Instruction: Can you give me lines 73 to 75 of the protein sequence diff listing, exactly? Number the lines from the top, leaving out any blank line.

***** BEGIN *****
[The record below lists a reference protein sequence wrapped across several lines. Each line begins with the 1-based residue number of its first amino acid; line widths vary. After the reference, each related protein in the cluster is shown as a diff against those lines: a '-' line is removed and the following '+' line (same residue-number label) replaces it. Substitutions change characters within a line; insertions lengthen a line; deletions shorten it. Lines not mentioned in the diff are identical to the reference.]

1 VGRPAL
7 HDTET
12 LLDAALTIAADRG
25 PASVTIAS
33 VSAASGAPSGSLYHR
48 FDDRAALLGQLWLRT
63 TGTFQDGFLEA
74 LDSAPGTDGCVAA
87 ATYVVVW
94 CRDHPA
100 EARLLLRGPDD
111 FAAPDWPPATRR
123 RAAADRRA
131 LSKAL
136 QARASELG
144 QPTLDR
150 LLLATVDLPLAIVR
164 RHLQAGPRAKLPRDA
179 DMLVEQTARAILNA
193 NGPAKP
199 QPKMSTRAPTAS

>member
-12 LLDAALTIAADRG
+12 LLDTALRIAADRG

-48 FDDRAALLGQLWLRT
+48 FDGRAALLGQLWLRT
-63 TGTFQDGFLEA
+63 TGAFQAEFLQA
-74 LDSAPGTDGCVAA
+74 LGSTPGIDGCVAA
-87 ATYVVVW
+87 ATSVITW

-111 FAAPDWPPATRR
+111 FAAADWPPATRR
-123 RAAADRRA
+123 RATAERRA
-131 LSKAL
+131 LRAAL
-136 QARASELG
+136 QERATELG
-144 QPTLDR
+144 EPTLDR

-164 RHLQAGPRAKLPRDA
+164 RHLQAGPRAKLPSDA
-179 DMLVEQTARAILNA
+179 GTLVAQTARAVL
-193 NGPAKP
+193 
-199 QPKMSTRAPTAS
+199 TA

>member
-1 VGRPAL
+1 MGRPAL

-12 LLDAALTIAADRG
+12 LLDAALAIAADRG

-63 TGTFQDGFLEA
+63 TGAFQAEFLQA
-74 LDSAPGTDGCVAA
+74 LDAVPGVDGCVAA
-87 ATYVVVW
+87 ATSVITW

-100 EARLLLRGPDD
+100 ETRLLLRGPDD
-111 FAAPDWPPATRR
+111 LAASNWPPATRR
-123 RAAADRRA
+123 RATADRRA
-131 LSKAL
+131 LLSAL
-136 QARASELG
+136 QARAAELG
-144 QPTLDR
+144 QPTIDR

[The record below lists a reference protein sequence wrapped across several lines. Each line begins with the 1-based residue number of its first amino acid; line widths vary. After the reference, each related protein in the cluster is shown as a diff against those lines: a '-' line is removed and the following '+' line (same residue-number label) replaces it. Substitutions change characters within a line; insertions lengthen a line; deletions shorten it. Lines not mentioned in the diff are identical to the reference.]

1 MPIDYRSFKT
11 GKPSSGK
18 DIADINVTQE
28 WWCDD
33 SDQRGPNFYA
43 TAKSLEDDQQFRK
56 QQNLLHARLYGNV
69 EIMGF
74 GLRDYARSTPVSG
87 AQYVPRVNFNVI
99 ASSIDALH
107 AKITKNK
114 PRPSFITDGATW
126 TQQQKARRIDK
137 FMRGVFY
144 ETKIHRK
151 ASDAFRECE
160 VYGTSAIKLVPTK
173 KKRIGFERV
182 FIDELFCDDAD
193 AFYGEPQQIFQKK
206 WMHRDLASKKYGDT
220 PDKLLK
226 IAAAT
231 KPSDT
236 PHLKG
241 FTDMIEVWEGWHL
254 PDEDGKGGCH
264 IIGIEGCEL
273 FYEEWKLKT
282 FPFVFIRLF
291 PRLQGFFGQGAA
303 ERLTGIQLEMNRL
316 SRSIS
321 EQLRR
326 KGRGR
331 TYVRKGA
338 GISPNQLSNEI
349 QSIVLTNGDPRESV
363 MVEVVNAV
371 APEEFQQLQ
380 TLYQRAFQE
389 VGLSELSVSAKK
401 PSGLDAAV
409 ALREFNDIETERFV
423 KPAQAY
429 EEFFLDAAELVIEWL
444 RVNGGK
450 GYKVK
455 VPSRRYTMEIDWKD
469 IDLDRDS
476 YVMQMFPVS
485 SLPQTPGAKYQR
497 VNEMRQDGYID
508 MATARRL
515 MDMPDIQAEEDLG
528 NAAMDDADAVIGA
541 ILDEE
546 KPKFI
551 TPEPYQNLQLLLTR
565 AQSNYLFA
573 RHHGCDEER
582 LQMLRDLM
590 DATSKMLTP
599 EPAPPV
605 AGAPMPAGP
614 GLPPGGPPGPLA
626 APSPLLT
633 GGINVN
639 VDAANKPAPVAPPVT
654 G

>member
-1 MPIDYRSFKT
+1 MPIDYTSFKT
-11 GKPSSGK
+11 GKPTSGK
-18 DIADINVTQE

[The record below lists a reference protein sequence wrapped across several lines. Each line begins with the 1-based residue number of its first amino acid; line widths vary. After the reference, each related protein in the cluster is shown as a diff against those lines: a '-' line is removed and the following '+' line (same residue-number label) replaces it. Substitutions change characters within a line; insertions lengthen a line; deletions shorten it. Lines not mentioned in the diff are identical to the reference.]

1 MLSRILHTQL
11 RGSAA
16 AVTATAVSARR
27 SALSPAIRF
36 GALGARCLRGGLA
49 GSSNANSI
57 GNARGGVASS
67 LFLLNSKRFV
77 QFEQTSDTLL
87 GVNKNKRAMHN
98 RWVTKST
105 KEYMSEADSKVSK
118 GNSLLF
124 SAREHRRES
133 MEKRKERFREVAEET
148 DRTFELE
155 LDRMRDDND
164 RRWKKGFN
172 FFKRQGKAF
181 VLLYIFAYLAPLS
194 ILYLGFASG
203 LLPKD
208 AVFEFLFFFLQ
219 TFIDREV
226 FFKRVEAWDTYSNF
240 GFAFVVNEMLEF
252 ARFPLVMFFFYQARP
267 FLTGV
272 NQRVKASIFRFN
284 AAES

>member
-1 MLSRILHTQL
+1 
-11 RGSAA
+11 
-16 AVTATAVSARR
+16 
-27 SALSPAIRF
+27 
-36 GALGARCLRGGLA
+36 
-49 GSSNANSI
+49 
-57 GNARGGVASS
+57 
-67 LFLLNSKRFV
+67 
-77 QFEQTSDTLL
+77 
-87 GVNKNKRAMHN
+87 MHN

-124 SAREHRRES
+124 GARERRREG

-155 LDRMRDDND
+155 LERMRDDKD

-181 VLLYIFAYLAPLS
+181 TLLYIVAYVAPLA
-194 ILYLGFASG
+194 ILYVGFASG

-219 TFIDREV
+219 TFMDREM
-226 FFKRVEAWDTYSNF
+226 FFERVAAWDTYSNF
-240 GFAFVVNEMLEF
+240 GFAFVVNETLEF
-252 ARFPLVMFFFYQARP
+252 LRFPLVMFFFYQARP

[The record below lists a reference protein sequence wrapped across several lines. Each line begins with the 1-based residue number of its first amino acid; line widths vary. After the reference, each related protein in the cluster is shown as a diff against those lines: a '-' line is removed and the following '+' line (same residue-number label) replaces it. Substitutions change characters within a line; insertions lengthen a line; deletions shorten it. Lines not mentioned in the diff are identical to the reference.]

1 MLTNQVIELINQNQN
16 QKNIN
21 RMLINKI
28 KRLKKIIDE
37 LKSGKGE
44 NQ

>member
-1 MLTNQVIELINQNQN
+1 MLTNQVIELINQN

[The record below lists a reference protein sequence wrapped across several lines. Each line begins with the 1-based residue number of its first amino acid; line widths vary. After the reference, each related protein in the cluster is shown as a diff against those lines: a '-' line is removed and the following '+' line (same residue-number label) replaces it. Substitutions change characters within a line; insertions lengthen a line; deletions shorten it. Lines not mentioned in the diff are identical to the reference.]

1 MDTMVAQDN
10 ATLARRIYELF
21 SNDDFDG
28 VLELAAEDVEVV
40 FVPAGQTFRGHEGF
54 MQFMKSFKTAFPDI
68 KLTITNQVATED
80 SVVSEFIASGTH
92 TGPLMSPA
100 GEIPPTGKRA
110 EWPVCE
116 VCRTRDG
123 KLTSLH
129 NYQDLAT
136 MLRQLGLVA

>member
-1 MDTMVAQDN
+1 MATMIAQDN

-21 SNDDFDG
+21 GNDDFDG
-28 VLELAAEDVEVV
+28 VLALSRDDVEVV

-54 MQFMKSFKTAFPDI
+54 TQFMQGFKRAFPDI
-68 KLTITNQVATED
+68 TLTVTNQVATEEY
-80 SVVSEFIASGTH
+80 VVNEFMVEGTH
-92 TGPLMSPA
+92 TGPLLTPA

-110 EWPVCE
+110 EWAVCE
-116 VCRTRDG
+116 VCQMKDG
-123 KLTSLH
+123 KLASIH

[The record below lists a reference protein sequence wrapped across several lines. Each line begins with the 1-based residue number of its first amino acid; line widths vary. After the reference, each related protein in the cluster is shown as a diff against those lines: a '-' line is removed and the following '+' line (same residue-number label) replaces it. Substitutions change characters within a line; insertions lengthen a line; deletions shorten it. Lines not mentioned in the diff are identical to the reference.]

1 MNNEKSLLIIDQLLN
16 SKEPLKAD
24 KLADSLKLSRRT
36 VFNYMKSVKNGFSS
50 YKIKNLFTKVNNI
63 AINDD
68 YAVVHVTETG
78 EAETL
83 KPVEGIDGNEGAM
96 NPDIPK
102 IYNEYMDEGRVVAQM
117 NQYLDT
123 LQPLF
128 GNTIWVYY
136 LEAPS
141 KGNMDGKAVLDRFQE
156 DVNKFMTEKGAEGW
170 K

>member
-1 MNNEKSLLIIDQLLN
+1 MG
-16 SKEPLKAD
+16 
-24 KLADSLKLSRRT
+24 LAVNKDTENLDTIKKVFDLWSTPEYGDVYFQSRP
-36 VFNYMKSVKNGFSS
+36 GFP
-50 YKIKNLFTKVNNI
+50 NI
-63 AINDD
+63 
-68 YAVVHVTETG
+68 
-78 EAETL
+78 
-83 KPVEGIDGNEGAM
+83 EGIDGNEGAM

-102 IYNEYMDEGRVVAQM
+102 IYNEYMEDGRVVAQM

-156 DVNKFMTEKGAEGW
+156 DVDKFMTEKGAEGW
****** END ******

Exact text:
-144 QPTLDR
+144 QPTIDR

[The record below lists a reference protein sequence wrapped across several lines. Each line begins with the 1-based residue number of its first amino acid; line widths vary. After the reference, each related protein in the cluster is shown as a diff against those lines: a '-' line is removed and the following '+' line (same residue-number label) replaces it. Substitutions change characters within a line; insertions lengthen a line; deletions shorten it. Lines not mentioned in the diff are identical to the reference.]